Tetration

Domain coloring of the holomorphic tetration , with hue representing the function argument and brightness representing magnitude
, for n = 1, 2, 3 ..., showing convergence to the infinitely iterated exponential between the two dots

In mathematics, tetration (or hyper-4) is the next hyperoperation after exponentiation, but before pentation and is as such defined as iterated exponentiation. The word was coined by Reuben Louis Goodstein from tetra- (four) and iteration. Tetration is used for the notation of very large numbers. The notation means , which is the application of exponentiation times.

The first four hyperoperations are shown here, with tetration being the fourth of these (in this case, the unary operation succession, , is considered to be the zeroth operation).

  1. Addition
    n copies of 1 added to a.
  2. Multiplication
    n copies of a combined by addition.
  3. Exponentiation
    n copies of a combined by multiplication.
  4. Tetration
    n copies of a combined by exponentiation, right-to-left.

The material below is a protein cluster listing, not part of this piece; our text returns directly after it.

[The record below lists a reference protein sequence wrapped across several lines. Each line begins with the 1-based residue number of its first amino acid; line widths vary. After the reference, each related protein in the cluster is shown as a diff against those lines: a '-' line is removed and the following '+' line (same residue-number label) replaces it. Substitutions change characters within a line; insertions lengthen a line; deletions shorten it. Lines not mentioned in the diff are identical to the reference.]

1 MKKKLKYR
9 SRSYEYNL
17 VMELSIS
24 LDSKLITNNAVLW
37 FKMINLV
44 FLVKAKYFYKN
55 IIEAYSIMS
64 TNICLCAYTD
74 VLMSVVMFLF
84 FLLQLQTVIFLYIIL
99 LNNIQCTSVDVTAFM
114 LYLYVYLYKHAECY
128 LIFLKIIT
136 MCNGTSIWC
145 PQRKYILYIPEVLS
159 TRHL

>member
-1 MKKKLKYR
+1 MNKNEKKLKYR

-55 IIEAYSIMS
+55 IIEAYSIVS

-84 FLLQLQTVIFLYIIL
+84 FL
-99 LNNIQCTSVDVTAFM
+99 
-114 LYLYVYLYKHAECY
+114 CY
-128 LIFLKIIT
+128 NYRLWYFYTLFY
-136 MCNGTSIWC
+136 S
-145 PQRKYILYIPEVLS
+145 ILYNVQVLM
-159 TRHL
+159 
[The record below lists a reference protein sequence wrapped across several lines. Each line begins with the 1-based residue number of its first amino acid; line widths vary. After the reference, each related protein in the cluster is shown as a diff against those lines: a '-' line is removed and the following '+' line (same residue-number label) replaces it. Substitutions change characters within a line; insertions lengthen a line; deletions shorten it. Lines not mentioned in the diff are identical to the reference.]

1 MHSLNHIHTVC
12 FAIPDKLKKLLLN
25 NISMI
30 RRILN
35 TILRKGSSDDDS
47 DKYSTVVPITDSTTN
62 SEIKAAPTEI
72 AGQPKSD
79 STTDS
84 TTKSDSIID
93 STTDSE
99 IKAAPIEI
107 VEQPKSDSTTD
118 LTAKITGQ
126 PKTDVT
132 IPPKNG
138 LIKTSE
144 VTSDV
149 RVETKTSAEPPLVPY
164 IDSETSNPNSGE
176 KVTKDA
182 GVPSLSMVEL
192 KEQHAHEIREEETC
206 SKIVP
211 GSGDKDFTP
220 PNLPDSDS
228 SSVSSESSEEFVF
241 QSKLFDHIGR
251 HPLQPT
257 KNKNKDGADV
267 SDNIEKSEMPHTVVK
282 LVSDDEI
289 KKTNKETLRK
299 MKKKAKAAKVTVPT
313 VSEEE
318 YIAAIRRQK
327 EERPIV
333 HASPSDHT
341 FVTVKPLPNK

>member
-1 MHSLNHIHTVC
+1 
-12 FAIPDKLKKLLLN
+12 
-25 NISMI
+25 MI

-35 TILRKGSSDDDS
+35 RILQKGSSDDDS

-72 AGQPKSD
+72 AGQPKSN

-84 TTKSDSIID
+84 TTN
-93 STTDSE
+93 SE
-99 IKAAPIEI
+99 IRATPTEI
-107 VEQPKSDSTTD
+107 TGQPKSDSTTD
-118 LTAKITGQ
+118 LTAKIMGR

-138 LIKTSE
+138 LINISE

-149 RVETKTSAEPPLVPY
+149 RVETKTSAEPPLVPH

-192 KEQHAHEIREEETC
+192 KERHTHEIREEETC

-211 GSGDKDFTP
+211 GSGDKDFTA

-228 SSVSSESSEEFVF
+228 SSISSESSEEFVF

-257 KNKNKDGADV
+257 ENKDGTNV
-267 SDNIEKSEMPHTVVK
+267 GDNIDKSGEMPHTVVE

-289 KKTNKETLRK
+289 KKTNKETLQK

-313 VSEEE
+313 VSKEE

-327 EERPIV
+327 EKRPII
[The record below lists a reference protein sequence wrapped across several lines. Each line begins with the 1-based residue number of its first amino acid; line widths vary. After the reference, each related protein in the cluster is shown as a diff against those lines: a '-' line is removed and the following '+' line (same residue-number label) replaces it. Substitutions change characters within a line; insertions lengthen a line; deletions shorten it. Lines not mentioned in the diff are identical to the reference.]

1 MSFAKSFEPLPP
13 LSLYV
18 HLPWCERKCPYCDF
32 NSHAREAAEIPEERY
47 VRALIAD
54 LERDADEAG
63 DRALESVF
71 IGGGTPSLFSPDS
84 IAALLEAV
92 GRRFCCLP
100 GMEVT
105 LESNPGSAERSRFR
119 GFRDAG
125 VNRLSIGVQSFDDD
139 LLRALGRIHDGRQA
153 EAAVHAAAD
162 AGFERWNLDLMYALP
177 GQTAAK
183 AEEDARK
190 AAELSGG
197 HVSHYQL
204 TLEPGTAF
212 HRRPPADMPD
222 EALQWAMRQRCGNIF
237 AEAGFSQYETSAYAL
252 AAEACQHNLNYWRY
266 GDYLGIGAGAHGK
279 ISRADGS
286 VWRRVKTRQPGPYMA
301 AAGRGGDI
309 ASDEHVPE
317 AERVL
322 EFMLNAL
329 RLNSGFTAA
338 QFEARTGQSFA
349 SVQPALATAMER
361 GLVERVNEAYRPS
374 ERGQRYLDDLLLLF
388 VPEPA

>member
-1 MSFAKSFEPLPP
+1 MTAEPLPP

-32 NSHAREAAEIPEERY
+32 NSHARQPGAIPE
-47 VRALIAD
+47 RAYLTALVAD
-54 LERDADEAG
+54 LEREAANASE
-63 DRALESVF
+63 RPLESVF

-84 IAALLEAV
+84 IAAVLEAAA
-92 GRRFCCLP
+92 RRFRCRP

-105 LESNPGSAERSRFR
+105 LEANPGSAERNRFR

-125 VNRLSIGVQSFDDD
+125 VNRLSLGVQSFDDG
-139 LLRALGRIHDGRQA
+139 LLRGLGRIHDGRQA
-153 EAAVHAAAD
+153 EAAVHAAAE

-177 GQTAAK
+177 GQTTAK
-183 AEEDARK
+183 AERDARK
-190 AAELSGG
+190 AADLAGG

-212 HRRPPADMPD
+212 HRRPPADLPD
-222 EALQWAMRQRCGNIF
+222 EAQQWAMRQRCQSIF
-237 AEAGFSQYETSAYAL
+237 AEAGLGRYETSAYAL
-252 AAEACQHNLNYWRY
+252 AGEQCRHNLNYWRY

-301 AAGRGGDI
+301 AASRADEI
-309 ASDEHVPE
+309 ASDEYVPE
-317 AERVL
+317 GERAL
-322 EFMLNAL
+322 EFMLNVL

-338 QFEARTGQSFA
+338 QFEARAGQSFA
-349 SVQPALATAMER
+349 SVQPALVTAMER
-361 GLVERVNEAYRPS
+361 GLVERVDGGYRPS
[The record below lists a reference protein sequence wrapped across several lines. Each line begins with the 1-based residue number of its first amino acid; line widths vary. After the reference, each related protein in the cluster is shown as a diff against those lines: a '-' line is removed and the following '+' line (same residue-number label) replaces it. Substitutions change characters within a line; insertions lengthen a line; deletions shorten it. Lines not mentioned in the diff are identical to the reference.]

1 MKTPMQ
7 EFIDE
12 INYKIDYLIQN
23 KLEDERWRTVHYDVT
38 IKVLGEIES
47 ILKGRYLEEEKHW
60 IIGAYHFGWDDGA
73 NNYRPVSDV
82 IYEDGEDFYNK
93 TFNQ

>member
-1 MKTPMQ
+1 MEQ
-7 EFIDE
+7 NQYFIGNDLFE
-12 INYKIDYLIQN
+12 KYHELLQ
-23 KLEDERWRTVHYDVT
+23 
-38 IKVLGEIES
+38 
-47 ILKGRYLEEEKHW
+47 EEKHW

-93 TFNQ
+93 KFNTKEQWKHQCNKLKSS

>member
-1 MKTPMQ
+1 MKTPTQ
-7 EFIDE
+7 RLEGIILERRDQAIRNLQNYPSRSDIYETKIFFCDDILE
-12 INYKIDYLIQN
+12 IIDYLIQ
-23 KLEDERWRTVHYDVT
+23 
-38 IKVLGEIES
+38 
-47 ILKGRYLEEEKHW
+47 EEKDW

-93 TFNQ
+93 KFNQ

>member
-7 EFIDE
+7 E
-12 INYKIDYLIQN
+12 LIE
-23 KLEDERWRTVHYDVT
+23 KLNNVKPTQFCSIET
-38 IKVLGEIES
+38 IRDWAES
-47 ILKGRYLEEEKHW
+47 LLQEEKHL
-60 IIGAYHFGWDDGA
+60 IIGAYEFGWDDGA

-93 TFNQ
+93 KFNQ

Here, succession (a' = a + 1) is the most basic operation; addition (a + n) is a primary operation, though for natural numbers it can be thought of as a chained succession of n successors of a; multiplication () is also a primary operation, though for natural numbers it can be thought of as a chained addition involving n numbers a. Exponentiation () can be thought of as a chained multiplication involving n numbers a, and analogously, tetration () can be thought of as a chained power involving n numbers a. Each of the operations above are defined by iterating the previous one; however, unlike the operations before it, tetration is not an elementary function.

The parameter a may be called the base-parameter in the following, while the parameter n in the following may be called the height-parameter (which is integral in the first approach but may be generalized to fractional, real and complex heights, see below). Tetration is read as "the nth tetration of a"

Formal definition

For any positive real and non-negative integer , we can define recursively as:

This formal definition is equivalent to repeated exponentiation for natural heights; however, this definition allows for extensions to other heights such as , , and .

Other Languages
čeština: Tetrace
dansk: Tetration
Deutsch: Potenzturm
español: Tetración
Esperanto: Supereksponento
français: Tétration
한국어: 테트레이션
italiano: Tetrazione
עברית: טטרציה
magyar: Tetráció
Nederlands: Tetratie
polski: Tetracja
português: Tetração
română: Tetrație
русский: Тетрация
Simple English: Tetration
српски / srpski: Тетрација
suomi: Tetraatio
svenska: Tetraering
Türkçe: Tetrasyon
українська: Тетрація
Tiếng Việt: Túc thừa
中文: 迭代冪次